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Detection and Surveillance of Colorectal Cancer

Mark W. Ragozzino, MD
JAMA. 1990;263(3):374. doi:10.1001/jama.1990.03440030057017.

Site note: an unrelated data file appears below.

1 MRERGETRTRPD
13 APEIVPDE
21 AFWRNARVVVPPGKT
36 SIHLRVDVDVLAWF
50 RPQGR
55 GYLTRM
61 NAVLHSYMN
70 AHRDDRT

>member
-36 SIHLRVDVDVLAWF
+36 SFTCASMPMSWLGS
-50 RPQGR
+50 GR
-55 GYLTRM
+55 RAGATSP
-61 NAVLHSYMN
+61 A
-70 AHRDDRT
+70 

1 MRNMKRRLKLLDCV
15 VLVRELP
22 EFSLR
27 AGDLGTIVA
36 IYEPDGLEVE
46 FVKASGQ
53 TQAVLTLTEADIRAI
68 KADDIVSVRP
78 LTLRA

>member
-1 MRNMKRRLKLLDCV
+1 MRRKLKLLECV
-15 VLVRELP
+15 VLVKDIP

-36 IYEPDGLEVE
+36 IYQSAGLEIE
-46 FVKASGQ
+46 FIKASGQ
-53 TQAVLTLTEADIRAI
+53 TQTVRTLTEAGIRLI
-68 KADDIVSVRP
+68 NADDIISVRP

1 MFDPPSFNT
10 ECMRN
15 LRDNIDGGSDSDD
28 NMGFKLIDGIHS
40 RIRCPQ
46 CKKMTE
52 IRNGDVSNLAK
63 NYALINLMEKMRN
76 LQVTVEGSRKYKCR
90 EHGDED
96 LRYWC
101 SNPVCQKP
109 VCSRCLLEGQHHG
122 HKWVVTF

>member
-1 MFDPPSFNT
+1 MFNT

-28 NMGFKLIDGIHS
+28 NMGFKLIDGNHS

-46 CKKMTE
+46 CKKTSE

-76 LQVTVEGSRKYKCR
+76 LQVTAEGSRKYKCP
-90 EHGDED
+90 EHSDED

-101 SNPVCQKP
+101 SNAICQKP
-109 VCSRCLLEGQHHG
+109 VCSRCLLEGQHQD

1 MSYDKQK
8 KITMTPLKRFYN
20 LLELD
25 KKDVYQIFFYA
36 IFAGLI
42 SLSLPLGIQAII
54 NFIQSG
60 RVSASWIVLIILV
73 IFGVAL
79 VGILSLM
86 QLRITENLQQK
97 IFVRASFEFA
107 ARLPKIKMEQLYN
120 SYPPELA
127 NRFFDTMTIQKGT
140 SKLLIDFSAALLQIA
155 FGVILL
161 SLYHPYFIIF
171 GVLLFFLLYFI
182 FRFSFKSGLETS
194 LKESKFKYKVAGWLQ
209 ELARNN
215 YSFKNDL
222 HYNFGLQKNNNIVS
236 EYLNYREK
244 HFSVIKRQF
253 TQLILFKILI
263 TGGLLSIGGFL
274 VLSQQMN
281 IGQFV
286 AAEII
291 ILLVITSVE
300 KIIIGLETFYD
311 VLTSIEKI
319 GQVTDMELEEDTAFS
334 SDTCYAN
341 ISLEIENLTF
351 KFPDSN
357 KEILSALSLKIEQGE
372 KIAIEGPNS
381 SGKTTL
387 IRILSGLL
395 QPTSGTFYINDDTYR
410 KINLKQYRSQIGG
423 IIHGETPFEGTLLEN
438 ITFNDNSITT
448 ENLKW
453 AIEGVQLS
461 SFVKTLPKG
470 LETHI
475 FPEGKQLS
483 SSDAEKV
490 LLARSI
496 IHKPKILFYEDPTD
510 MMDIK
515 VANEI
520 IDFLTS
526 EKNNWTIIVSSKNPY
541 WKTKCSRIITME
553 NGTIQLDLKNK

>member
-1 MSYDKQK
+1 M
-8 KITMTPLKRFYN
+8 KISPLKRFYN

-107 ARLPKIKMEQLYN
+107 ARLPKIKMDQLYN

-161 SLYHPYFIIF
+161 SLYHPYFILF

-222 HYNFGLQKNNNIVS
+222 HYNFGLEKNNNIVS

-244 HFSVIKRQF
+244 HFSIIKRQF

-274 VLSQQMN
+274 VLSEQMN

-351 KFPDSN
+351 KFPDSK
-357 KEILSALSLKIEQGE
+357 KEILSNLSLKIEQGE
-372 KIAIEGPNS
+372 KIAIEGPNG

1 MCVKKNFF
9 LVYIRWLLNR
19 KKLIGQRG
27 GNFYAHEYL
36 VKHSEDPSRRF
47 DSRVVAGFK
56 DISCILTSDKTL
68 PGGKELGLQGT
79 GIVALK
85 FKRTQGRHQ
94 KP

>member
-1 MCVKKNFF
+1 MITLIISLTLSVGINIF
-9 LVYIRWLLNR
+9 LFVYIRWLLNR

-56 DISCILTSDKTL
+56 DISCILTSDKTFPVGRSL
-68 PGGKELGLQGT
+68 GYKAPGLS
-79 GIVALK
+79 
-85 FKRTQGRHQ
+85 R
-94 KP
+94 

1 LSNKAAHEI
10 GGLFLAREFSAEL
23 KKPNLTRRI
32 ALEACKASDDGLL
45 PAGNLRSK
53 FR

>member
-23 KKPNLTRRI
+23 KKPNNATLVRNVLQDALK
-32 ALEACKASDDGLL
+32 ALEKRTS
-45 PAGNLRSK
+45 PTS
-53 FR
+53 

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To the Editor.—  JAMA was remiss in publishing the self-serving article entitled "Detection and Surveillance of Colorectal Cancer."1 An accompanying editorial by Dr Clayman,2 however, does note that "an objective observer would almost surely differ with the advice offered."The problem of colon cancer must first be placed in perspective. The general consensus is that colon carcinoma arises from adenomatous polyps. However, only 1% to 2% of polyps 6 mm to 1 cm are malignant and 5% of polyps 1 cm to 2 cm are malignant.3 Search and biopsy/fulguration of polyps smaller than 5 mm "would result in immense monetary costs, as well as in mortality and morbidity rates of a degree ethically unacceptable in view of any potential benefits."4The sensitivity of double-contrast barium enema examination for detection of polyps larger than 1 cm is 82% to 98%.3 The sensitivity of double-contrast barium enema


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